the shop and Riju were new to the neighbourhood, he had moved here just over a
year ago, and could still remember getting the flyer for its inauguration, the
name spelt in a mix of upper and lower case fancy faux-oriental fonts,
promising happy hours of shopping and a
mix of quirky and exclusive. He had read it casually and forgotten of course,
too raw from the break-up still, too self-absorbed in the puffed up
ramifications of it, with sorting out his new place both inside his head and
outside of it. He had not noticed anything for weeks, though the
banners on the shop window had screamed for attention every morning on the way
to work. He only saw it when the
mannequin was dressed oddly one day, an east-west fusion of accessories and
attire that somehow did not gel, the colours clashing just as much as the
styles, and he had stopped a minute in front of the glass window and wondered
what had gone wrong, his professional eye arrested, somewhat disturbed
even. That was when he had first become
aware of the mannequin.
was strange enough to see a mannequin like her, totally unlike the others used
in the trade, the plasticky uberslim dummies with impossibly shapely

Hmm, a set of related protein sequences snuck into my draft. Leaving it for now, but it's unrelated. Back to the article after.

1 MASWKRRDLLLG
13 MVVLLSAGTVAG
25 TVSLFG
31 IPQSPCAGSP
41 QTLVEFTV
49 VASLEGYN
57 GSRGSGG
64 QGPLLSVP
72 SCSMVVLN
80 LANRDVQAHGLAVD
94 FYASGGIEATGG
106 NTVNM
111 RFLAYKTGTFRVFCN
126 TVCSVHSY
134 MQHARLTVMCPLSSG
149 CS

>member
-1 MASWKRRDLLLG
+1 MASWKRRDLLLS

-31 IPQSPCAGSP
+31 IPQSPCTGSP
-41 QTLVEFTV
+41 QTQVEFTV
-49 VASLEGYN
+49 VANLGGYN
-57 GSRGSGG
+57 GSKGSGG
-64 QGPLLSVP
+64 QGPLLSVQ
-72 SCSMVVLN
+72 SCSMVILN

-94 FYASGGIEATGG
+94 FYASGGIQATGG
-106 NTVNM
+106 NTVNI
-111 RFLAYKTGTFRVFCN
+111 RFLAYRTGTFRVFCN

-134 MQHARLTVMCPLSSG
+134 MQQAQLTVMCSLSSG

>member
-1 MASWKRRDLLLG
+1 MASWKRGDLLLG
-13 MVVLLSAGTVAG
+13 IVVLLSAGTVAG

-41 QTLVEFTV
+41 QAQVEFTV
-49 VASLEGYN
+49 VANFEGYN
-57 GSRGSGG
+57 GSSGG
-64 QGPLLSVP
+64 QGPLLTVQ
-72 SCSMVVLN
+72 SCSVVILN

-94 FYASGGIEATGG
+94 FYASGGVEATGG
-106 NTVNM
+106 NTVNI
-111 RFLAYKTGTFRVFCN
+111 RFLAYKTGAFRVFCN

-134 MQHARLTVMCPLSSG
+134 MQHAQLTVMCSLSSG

pert-curves and unreal tummy-hollows.
This one looked like an actual person, her hips proportionately ample to
match her great height, her breasts showing a hint of sag, her smile revealing
one slightly crooked canine in a minute but significant acknowledgement of
reality. She looked as though someone
had taken extreme care in the making, a person with great eye for detail. And usually her entire get-up in the window
reflected the same observant eye, the colours in unusual combinations but
almost always near-perfect, the accessories bold or understated but always
pulling the look together, the props harmonising sometimes, at others in
striking contrast but always just
right. He had not paid attention to all
that before except most perfunctorily.
he had been astonished by the very faint frown lines, her smile that seemed a
bit forced, strained as if she was fed up of showcasing the slightly off
look. He did not know what to make of
it, was she always like this, or had she put on the look along with the outfit?
He thought his eyes were playing tricks and he looked away and quickly looked
back; and no, she was frowning a little harder even, there was a look of unmistakable urgency in her eyes. As if
she would say “Don’t just stand there, do something, you dumbass!” any moment.
He had stood unresolved for some seconds before he scribbled “Please
consider changing bangles to silver cuff.
Just a suggestion, please don’t mind,” on a post it note and put it into
the suggestion box shaped like a surahi
next to the door.
the time he had got back in the evening, she was wearing a broad silver cuff
and as he had drawn up close he had seen that it had embellished devanagari engraved on it. And that one little detail had changed her
from almost frumpy to funky. Someone had
painted “Thank you for your suggestions” on the surahi in bold fuchsia letters, or had that message always been
there beyond the sphere of his attention? He was strangely moved and unnerved
as well, but he had put it out of mind sooner rather than later. Too much going on in his life to pay